## Third Ring Isomorphism Theorem

**Point of Post: **In this post we prove the third ring isomorphism theorem which takes the form .

*Motivation*

Similar to the second ring isomorphism theorem the third isomorphism theorem has an almost immediate proof from the first ring isomorphism theorem (which, of course, both really should harken back to the proofs of the first and second group isomorphism theorems since the ring isomorphism theorems are generalizations (for abelian groups at least) if we define the trivial product on given by for all ). Thus, just like the second ring isomorphism theorem the real meat of the theorem, the real thing that need be considered is precisely how the question “is ?’ naturally comes up in our study of rings. So, suppose for a second that we have some ring and two -ideals and with . We first note that and moreover that is an ideal of since it’s the image of under the canonical projection and we know that ideals are preserved under epimorphisms. So, it makes sense to consider the quotient ring . That said, the elements of this quotient ring are, for lack of a better word, horrific. I mean, the general element looks like . A wish would be that there was some nice way to describe this ‘double quotient ring’ as something nicer, something less unwieldy. The third ring isomorphism theorem grants us this wish by telling us that the ‘s “cancel” in the sense that . To see the intuition of this theorem let’s look at the case when . We have by previous comment that the ideals of are all of the form for some . So, suppose we had two -ideals, say and . We note that evidently if and only if .We then note that what ‘looks like’ (by definition) the set . So, now let’s list the elements of . They look like:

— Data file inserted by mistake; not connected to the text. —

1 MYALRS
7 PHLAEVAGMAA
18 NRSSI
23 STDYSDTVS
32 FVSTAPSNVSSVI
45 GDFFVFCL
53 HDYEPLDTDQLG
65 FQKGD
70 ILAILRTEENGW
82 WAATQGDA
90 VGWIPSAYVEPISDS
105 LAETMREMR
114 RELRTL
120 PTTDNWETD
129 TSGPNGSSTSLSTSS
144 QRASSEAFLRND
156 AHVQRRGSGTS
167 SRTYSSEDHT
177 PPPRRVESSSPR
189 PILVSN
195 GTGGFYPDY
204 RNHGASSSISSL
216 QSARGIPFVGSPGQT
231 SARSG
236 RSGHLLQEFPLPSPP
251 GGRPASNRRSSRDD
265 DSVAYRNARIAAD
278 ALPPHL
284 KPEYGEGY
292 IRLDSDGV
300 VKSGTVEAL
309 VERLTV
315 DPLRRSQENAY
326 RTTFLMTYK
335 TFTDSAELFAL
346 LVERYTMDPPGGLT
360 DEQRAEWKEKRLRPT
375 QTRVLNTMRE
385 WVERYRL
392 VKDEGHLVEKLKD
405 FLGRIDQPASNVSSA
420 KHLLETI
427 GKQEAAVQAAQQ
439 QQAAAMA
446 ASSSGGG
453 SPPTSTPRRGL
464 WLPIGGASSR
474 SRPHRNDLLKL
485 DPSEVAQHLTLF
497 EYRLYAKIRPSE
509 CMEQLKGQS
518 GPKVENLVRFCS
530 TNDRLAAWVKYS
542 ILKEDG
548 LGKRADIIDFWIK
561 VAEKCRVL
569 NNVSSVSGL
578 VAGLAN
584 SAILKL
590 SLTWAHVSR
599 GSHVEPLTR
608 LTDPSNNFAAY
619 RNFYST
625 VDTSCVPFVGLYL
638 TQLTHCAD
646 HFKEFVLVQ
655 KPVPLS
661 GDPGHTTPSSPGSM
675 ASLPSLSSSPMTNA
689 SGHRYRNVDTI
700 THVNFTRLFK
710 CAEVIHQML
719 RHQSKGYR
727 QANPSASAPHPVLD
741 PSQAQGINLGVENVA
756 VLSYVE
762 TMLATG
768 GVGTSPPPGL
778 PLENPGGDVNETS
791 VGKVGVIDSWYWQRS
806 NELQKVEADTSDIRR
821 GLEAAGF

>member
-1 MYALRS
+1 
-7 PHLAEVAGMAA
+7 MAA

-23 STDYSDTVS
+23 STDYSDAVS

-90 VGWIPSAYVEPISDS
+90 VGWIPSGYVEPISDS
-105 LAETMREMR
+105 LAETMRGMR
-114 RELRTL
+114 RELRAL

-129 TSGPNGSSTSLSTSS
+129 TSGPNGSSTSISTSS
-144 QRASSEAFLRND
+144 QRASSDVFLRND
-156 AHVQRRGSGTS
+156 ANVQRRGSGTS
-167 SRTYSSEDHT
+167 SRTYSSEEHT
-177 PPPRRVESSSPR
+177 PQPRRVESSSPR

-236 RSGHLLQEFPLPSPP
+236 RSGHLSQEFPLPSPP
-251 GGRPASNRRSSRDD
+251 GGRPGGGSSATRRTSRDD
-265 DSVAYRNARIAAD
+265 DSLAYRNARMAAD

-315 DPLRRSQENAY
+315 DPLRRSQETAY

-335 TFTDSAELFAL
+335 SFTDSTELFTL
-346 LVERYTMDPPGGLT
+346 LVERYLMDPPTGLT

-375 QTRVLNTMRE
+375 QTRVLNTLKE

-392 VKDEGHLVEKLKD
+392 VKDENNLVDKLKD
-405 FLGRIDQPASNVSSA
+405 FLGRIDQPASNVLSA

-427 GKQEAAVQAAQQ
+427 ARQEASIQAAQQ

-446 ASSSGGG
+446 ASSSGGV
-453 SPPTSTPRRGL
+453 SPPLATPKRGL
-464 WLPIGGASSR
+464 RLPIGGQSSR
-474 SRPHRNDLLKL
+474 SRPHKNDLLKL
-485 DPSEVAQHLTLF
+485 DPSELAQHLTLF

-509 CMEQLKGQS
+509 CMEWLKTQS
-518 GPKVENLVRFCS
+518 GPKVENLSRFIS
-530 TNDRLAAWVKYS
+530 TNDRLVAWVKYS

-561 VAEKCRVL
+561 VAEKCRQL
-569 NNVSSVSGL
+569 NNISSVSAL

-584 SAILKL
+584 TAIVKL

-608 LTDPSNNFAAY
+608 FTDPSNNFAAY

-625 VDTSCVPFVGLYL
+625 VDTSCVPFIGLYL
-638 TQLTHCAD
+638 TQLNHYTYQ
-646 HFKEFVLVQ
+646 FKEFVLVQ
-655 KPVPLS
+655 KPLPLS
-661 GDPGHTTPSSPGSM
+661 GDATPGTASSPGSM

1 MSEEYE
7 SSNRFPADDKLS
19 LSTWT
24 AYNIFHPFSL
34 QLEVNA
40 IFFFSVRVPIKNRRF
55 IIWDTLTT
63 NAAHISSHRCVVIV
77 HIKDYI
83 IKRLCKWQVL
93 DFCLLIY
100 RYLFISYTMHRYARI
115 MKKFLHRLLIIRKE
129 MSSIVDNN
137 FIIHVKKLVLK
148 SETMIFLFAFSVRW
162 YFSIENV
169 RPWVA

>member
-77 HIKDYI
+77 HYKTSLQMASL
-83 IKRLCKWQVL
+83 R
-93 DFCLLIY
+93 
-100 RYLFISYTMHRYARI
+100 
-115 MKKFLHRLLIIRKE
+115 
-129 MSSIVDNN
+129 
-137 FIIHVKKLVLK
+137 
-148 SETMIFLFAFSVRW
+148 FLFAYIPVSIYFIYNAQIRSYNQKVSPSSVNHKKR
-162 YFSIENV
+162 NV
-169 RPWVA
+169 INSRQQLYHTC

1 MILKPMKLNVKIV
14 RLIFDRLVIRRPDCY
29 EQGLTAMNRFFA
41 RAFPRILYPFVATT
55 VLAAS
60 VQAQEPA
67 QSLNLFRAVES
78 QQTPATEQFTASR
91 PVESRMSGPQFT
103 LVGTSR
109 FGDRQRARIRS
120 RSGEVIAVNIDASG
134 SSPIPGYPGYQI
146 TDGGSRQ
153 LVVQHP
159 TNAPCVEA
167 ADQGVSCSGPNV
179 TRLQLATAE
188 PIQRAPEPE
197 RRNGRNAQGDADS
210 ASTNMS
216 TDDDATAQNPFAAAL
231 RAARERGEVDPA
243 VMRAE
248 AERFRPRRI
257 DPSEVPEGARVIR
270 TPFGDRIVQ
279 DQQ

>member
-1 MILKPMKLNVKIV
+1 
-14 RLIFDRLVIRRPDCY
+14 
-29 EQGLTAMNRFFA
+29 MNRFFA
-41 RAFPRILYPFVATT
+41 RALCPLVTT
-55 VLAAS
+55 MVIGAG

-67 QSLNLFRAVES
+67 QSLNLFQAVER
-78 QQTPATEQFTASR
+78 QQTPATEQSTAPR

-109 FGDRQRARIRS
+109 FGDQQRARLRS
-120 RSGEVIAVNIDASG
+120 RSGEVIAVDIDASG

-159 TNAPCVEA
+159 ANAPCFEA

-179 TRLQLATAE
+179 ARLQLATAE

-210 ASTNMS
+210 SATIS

We note then that the first of these are distinct since

if . That said, for elements beyond the first listed we see the elements are of the form for in which case it is equal to since . In particular we see that . Thus, from this we are able to conclude that as a set .Moreover, it’s easy to extract from this that for we have that

and similarly

Thus, is an isomorphism, and since the conclusion follows.

This example should give you an intuition then why the full theorem is true, with the intuitive idea that what makes this theorem true is precisely the reason why –once the first hits, the second isn’t affected.

*Third Ring Isomorphism Theorem*

We now actually prove the third ring isomorphism theorem. The proof is much, much simpler than the above fully-worked example for why if . Most of this is masked because we’ll use the first isomorphism theorem

**Theorem: ***Let be a ring with ideals and with . Then, *

**Proof: **Define by . It’s not evident that this map is well-defined–to see this suppose that then and so by definition , from where well-definedness follows. We now claim that is a morphism. To see this let be arbitrary, we see then that

and

Evidently is epic (an epimorphism) and by definition we see that if and only if , or in oher words if and only if . The conclusion then follows from the first ring isomorphism theorem.

**References:**

1. Dummit, David Steven., and Richard M. Foote. *Abstract Algebra*. Hoboken, NJ: Wiley, 2004. Print.

2. Bhattacharya, P. B., S. K. Jain, and S. R. Nagpaul. *Basic Abstract Algebra*. Cambridge [Cambridgeshire: Cambridge UP, 1986. Print.

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